Like Trivium’s ace sticksman Travis Smith, ddrums’ acoustic drums move fast – in the ground they cover and, in the case of the Trivium drummer with his blinding double kick chops, literally.
No sooner had Travis been welcomed into the ranks of ddrum endorsees than he was enthusing over an ash Warrior kit being built to his specifications, complete with hundreds of decorative spikes protruding from the shells. In the blink of an eye, a Travis Smith signature snare was being unveiled, which was then swiftly followed by the signature kit we see here.
No spikes feature on Travis’s ddrum signature kit, but there can be little doubt of its origins. Consisting of two whopping 24"x20" bass drums, the aforementioned 14"x7" signature snare, four rack toms – 8"x7", 10"x8", 12"x9" and 14"x10" – and a pair of floor toms (16"x16" and 18"x16") it is emblazoned with a design graphic penned by Travis himself.
Production of the kit is limited to 100 sets, of which just 10 are allocated to reach the UK. Perhaps the most impressive thing about this kit is its price, which is pretty remarkable for a kit of this size, let alone one sanctioned by one of the hottest players out there. Rather than being based on a single ddrum range and then tweaked to Travis’s liking, this signature kit contains elements from various ddrum ranges, with several unique features thrown in.
The shells are made from a combination of basswood and birch. The now discontinued ddrum Diatribe range featured all-birch shells, while the existing Diablo line is formed with basswood shells and the signature kit shells are a new composite of the two ranges. In terms of construction, the toms and bass drums share a nine-ply sandwich at just over 7mm thick, while the snare drum’s altogether meatier 15 plies come in at 14mm.
The finish takes the form of a wrap that Travis designed with the aid of ddrum’s graphic artists. Custom wrap specialists Rockenwrap were also enlisted at this point and the resulting pattern – called Rebel Rust – flows across the drums coherently. Featuring barbed wire motifs and sections of the Confederate flag along with a Trivium ‘T’ over a pale yellow/green background studded with rivet marks, it puts Travis’s personal stamp on the kit.
Neat shield-shaped lugs are fitted on all the drums, with a healthy distribution of lugs per circumference on each drum. The lugs were sourced from the former Diatribe range, but the galvanised finish they are coated with is unique to this kit. All of the rims and suspension tom mounts are similarly adorned with this gunmetal grey finish, which is called Warrior Coat. It does give an aggressive look to the shell hardware, but at the same time is eerily similar to the Hammerite paint that careful houseowners apply to guttering and drainpipes for its life-prolonging properties.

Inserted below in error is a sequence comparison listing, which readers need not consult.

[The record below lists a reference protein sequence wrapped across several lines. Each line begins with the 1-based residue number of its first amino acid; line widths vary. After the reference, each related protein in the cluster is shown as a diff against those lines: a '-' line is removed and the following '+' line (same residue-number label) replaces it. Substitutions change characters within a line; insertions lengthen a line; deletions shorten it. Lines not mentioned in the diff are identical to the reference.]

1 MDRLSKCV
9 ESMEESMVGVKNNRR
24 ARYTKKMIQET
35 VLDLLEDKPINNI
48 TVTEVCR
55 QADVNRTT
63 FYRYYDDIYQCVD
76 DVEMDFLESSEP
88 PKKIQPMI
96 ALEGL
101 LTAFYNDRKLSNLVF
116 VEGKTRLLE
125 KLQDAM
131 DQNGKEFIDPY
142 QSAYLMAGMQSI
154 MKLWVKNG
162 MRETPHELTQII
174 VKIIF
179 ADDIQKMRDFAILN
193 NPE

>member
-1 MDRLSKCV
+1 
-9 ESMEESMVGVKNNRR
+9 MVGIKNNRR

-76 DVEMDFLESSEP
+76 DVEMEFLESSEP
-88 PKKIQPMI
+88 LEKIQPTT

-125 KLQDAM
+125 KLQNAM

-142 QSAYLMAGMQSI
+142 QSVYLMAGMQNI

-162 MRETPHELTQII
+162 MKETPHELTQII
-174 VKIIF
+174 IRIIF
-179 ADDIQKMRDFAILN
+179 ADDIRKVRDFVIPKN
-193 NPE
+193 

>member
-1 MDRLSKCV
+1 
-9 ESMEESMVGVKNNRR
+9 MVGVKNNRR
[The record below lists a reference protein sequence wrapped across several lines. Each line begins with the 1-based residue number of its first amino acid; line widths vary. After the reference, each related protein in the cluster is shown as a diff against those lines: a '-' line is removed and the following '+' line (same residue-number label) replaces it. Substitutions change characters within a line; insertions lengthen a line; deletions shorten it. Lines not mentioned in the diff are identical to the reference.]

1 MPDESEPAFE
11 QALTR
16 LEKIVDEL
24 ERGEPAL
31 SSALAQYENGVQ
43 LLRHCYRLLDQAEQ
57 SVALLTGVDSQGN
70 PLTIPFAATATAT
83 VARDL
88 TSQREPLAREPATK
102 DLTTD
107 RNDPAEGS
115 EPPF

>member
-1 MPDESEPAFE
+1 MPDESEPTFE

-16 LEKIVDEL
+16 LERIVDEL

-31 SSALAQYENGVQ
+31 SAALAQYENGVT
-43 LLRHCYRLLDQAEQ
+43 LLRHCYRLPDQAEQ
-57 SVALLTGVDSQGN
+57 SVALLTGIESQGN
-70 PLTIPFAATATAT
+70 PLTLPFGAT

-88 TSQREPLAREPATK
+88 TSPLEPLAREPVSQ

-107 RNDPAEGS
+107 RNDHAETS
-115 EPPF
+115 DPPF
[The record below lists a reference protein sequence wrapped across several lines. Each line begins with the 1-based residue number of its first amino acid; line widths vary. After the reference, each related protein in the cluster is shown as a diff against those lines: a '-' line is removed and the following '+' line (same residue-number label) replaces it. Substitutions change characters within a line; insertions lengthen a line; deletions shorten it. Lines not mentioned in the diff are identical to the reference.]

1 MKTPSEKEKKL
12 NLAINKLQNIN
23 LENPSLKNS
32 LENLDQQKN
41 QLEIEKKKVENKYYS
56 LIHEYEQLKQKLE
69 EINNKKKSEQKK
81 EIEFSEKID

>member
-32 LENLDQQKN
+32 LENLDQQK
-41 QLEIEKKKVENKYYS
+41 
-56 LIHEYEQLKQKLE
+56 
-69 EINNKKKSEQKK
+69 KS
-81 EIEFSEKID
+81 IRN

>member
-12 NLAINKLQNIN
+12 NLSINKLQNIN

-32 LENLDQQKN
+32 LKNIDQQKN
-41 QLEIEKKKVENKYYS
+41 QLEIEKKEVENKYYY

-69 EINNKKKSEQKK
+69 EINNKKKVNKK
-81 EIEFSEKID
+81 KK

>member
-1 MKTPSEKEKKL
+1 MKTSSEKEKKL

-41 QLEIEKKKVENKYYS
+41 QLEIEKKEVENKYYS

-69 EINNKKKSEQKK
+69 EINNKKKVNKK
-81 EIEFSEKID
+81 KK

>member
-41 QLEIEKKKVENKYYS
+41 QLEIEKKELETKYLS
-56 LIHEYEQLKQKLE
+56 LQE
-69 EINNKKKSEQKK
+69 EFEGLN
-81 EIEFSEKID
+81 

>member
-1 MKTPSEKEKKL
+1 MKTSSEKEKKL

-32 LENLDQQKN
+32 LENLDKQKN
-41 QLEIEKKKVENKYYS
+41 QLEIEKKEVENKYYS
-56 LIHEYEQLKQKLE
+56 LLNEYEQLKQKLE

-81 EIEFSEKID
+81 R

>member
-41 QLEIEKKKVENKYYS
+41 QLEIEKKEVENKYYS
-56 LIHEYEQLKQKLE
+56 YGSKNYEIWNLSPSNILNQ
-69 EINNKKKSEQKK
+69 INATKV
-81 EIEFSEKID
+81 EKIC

As with all unusual finishes, visual inconsistencies reduce the impact. The tuning rods, for instance, gleam away in standard stainless steel, as do the floor tom legs and all the wingnuts on the kit. Even the tom suspension mounts feature rivets that have been added after the painting process. The result seems hasty and not properly thought out.
More worryingly, when we were putting the kit together we came across one too many threads that needed a little persuading to screw in. That’s most unusual these days, and we wonder how many lugs on Travis’s own kit have required re-threading after a life on the road. No stands are supplied with the kit, but four ball-and-socket tom arms, complete with clamps to attach them to cymbal stands, are included. They are Warrior Coat free.
The most perplexing aspect of the kit is the choice of heads. Travis is an Aquarian endorsee, so there was a huge opportunity there for the taking by the two companies. Instead the kit is fitted with generic clear heads that are evidently only fractionally thicker than a cigarette paper. Even looking at them, it’s obvious that they are cheap and substandard. An inexplicable decision.
Size is an issue with a kit this big, as we found out. Once we had assembled the bass drums we were only just able to get them through a standard doorway, and we have scraped knuckles as proof. Owning a kit this size would require a van to transport it, a garage or lock-up to store it in and a roadie to do the lugging. And pub gigs? Forget it...
We began with the enormous bass drums. Unsurprisingly, they are big sounding with a clear emphasis on bottom end. Other than that they didn’t reveal a great deal of character. Their vast length ensured that there was no attack at the top of each pedal stroke, just a huge, deep wallop. They were also intriguingly dry, to the extent that only minimal dampening was needed.
The thick-shelled snare gave a tight, hard crack that had no problem cutting through. Its die-cast rims ensured that rimshots really bit and kept any ringing within reason. Again, little in the way of dampening was required and it sat well with the bass drums. In fact, the kick and snare combination would be as at home in experimental dance or industrial music as the metal it was designed for.
The wonderful array of toms bore the brunt of the poor choice of heads. The rack toms were reduced to rototom-like ‘boing’s, with only the floor toms producing anything resembling the growl that they are so surely capable of. Fitting branded heads to a couple of the toms brought an instant improvement. There is no disguising cheap heads – up to 80 percent of a drum’s sound comes from the head – so to leave six drums out of a nine-piece kit so vulnerable to criticism is an extraordinary oversight.